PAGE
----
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Grief and Blight in Poem “Spring and Fall” by Gerard Manley Hopkin


Gerard Manley Hopkin’s poem “Spring and Fall” is centered around one’s perception of death and mortality. The central figure of the writing is a girl called Margaret, who is crying over dead leaves and ordinary seasonal changes. However, the narrator understands that the underlying reasons for such an emotional response are one’s mortality and death. The author uses nature imagery in order to illustrate the difference between adults’ and child’s perspectives on grief and blight. Therefore, the girl’s pain is due to leaves falling, whereas the narrator realizes that the real reason behind Margaret’s sorrow is her own mortality.

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Child’s Perspective

Margaret is most likely a little child that just learned the concept of death and decay, which are essential influences of human life. The author writes: “Margaret, are you grieving / Over Goldengrove unleaving??” (Hopkins, 2019, p. 1145). The given lines are introducing the girl’s grief regarding leaves falling during the fall. It is important to note that the majority of significant changes are always faced with certain forms of resistance or emotional response (McCoyd & Walter, 2016). A child’s world is a journey of discovery, and many ordinary objects or occurrences are novelties for a little one. Thus, it is evident that Margaret is not yet aware of the fact that people eventually die, but the falling of the leaves illustrates that many things in life are not permanent. Seasonal changes are cyclical, where one season replaces another. It is highly similar to human life, where parents bring their children into the light and fade away. Therefore, Margaret does not know that people die, but she understands that some things, such as seasons, are not permanent. The latter is one of the key premises of the concept of mortality.

Moreover, the narrator further emphasizes the similarity between seasonal changes and human life. The author writes: “Leaves, like the things of man, you / With your fresh thoughts care for, can you?” (Hopkins, 2019, p. 1145). The narrator compares the leaves to humans, where one’s fall is a representation of the other’s death. It is clear that the girl’s grief is primarily due to her knowing little about the subject. In addition, she is experiencing such events for the first time, which indicates the novelty of the experience.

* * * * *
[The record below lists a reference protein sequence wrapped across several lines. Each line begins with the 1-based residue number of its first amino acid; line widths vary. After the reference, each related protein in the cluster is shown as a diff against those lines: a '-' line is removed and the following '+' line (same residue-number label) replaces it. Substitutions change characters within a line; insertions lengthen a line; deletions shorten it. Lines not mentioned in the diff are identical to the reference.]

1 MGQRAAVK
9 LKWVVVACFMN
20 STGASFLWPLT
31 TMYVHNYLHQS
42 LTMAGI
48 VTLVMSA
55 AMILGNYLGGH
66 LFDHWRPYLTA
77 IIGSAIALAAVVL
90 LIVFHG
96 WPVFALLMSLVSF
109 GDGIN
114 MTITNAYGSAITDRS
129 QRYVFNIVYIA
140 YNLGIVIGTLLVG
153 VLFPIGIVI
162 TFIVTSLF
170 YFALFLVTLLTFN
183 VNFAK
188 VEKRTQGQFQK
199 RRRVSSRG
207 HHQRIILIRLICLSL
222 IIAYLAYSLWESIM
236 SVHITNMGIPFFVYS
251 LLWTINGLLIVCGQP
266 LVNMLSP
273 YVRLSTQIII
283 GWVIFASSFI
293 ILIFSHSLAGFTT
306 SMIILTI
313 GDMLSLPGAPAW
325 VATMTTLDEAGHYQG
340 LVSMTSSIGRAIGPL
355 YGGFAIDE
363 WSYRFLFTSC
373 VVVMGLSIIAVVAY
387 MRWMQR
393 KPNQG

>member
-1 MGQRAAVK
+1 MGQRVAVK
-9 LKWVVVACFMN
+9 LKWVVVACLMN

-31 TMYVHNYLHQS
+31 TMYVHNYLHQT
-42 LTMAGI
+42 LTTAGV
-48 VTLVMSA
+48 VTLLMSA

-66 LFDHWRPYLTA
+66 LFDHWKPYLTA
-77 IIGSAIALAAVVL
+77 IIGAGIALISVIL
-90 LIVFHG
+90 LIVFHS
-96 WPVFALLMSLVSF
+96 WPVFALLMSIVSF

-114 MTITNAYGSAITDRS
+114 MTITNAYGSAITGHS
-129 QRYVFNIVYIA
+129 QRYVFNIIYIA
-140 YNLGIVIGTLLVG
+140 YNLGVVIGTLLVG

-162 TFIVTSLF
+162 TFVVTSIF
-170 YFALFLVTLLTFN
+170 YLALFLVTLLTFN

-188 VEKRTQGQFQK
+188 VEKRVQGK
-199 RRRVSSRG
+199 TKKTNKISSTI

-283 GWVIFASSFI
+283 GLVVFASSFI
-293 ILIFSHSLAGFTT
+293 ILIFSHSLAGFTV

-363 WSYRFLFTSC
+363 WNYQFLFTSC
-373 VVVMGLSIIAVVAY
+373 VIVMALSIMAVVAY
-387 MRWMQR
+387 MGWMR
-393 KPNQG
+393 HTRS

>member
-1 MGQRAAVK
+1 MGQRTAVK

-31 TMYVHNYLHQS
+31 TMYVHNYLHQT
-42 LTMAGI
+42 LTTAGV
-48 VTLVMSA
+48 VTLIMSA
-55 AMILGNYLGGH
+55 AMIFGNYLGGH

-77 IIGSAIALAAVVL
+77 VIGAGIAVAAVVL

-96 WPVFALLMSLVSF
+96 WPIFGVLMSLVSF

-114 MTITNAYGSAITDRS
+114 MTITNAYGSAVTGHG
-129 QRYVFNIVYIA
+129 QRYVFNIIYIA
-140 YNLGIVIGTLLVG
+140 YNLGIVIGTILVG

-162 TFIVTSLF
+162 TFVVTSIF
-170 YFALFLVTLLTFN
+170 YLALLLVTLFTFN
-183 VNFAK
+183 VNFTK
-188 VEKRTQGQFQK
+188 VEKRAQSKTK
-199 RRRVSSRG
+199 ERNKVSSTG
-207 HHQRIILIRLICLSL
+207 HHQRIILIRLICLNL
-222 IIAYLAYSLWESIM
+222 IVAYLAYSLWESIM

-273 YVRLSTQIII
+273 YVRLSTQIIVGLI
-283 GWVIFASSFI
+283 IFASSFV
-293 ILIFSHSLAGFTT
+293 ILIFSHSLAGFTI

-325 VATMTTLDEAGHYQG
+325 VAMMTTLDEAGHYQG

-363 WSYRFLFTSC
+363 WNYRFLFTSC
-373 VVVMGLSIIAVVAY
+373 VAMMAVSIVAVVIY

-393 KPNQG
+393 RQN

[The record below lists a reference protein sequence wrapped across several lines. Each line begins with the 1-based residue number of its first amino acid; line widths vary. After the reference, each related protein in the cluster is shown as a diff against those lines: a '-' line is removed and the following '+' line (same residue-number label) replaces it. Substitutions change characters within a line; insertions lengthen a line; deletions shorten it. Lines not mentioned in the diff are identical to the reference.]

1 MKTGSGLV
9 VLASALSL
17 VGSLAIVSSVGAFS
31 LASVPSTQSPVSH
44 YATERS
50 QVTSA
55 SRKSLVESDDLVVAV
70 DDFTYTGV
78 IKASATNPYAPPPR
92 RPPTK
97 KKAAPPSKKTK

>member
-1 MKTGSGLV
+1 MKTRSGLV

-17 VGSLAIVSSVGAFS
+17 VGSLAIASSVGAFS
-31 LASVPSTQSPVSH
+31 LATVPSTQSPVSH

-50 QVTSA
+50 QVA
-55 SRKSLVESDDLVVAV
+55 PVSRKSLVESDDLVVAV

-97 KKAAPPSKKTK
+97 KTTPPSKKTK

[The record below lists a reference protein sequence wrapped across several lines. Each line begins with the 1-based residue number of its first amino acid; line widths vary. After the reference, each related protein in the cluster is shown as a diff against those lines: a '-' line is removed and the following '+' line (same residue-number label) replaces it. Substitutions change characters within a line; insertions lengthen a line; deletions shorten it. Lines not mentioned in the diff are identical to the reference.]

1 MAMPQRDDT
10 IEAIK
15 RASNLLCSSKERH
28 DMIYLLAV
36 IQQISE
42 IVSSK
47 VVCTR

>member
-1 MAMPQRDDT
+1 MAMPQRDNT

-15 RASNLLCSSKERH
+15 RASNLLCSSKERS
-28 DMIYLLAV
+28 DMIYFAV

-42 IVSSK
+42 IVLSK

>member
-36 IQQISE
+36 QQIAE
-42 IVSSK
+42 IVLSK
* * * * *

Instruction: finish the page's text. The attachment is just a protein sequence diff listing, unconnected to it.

Adult’s Perspective

The majority of the poem is focused on demonstrating an adult’s perspective on death and grief. The author writes: “Ah! as the heart grows older / It will come to such sights colder” (Hopkins, 2019, p. 1146). This is the first line that showcases the major difference between an adult’s and a child’s understanding of one’s mortality. The narrator attempts to explain that as people grow older, they become more resilient to their own mortality. Margaret will grow up, and she will no longer grief over falling leaves or the death of the majority of people. The author writes: “By and by, nor spare a sigh / Though worlds of Fanwood leafmeal lie;” (Hopkins, 2019, p. 1146). The given lines further reiterate the fact that adults show little care about the “leafmeal” of dead people. The narrator is trying to explain that Margaret will stop grieving over most people, who will always be dying similarly to leaves falling. The author also writes: “And yet you will weep to know why” (Hopkins, 2019, p. 1146). However, the narrator does not state that adults do not experience grief at all because they do on specific occasions. All people grief when their loved ones pass away, that is why, the line says that one will weep, but the reasons will be clear.

Underlying Reasons

Moreover, the poem also provides similar points between the adult’s and child’s sorrows. The author further writes: “Now no matter, child, the name: / Sorrow’s springs are the same” (Hopkins, 2019, p. 1146). The narrator makes a final comparison and shows the similarity between a child’s and adult’s perspectives, where both express such an emotional response in order to grief. The reasons or “springs” for one’s grief are the same for both adult and child, but the only difference is the fact that the former realizes the underlying reasons. The author writes: “Nor mouth had, no nor mind, expressed / What heart heard of, ghost guessed:” (Hopkins, 2019, p. 1146). The narrator comes back to the current situation of Margaret crying over falling leaves and states that she is not capable of articulating her sorrow. However, it is evident that she is doing so due to the visceral level of understanding or “gut-feeling” without logical comprehension.

The narrator finally elaborates on the actual reason behind Margaret’s grief. The author writes: “It is the blight man was born for, / It is Margaret you mourn for” (Hopkins, 2019, p. 1146). This references the fact that all people are mortal, and so is Margaret. The child’s grief was triggered by the leaves, but the key underlying reason is her own mortality. Margaret unknowingly expresses the correct emotional response to the concept, but the subject and context are not worth crying over. Both blight and decay are inevitable stages that come after the termination of human life. People are born to eventually die and become a decaying blight.


Hopkins, G. (2019). Spring and fall. In K. J. Mays (Ed.), The Norton introduction to literature (shorter 13th ed., pp. 134-146). W.W. Norton & Company Inc.

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McCoyd, J. L. M., & Walter, C. A. (2016). Grief and loss across the lifespan: A biopsychosocial perspective. Springer Publishing Company.

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